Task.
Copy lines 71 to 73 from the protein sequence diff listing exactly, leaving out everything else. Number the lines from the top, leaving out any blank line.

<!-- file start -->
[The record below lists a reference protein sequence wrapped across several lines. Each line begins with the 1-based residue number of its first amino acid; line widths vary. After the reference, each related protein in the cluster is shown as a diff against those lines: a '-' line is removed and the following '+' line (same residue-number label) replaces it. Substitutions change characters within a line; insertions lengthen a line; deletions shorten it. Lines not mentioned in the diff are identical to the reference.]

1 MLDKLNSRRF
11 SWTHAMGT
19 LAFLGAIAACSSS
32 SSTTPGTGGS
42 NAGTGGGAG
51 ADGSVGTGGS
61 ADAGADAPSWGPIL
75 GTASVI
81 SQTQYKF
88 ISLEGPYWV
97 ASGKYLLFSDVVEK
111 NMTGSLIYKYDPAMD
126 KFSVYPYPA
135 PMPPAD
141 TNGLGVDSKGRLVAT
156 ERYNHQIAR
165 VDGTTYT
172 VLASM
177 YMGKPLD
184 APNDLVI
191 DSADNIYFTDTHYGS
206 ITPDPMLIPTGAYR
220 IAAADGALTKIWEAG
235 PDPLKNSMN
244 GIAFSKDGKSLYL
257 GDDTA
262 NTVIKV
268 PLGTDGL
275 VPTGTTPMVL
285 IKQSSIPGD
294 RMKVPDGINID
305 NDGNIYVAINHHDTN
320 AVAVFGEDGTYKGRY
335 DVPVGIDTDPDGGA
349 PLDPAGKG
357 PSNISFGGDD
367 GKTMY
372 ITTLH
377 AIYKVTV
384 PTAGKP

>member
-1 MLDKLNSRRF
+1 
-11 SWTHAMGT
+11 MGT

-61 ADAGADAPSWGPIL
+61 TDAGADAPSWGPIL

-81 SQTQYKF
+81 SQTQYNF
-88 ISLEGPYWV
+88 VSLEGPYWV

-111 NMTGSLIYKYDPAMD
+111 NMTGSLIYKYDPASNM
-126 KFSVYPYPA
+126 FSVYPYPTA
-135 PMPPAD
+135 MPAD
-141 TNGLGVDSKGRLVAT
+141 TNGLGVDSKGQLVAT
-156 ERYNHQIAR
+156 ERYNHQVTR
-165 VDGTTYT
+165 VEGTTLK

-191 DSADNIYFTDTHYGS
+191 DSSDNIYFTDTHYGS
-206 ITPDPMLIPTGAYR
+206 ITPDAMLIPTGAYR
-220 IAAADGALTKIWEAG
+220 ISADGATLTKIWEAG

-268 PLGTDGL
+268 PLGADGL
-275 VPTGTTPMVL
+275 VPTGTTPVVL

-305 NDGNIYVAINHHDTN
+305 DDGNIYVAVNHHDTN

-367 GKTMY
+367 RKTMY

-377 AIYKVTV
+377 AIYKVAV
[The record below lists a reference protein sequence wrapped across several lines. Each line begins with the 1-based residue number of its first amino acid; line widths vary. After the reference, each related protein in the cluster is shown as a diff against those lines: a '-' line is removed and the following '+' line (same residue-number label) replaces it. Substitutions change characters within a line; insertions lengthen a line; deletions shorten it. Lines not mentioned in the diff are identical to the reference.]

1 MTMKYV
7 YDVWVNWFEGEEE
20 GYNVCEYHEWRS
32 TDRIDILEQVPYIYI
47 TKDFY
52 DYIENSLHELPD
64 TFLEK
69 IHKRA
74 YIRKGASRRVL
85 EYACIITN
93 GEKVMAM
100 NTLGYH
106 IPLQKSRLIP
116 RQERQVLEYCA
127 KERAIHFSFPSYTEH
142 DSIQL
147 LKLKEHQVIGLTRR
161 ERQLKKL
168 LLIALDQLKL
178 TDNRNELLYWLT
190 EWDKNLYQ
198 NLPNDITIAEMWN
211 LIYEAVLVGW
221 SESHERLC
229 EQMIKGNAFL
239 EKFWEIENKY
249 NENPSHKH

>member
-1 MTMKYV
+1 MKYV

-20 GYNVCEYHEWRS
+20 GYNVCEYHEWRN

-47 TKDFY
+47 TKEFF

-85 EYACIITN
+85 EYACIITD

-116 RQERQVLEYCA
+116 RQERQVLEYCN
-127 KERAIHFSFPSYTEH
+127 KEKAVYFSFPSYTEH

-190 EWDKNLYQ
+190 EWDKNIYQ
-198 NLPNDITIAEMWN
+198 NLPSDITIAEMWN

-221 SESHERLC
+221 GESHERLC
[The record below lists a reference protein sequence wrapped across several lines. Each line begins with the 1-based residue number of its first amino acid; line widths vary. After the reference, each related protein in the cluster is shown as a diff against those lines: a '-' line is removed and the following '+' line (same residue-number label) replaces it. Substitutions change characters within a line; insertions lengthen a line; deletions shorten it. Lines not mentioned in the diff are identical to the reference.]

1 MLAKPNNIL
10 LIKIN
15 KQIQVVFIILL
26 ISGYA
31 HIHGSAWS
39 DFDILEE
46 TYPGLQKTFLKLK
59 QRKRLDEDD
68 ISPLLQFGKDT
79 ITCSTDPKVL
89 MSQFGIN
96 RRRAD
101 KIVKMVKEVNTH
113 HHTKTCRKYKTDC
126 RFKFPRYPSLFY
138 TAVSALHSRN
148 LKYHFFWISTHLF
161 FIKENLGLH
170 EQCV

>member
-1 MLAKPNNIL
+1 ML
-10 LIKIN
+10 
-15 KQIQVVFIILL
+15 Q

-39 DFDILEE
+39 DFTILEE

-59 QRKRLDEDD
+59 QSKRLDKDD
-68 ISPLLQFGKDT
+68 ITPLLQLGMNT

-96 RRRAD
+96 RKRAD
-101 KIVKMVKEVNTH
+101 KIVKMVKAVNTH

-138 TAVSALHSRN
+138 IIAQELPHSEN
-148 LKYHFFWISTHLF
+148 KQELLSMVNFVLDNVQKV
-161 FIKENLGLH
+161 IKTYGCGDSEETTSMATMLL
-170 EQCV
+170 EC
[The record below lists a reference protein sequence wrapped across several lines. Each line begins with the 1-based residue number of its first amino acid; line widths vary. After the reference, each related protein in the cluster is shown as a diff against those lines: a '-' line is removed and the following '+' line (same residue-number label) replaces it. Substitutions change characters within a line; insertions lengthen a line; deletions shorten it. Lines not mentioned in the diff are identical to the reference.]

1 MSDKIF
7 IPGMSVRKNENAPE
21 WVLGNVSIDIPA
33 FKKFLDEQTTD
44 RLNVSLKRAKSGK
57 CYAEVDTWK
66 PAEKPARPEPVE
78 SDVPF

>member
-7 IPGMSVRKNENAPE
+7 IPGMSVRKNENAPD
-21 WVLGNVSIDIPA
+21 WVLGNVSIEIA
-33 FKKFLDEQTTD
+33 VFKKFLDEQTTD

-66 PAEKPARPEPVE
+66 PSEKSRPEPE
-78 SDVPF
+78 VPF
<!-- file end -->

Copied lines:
-268 PLGTDGL
+268 PLGADGL
-275 VPTGTTPMVL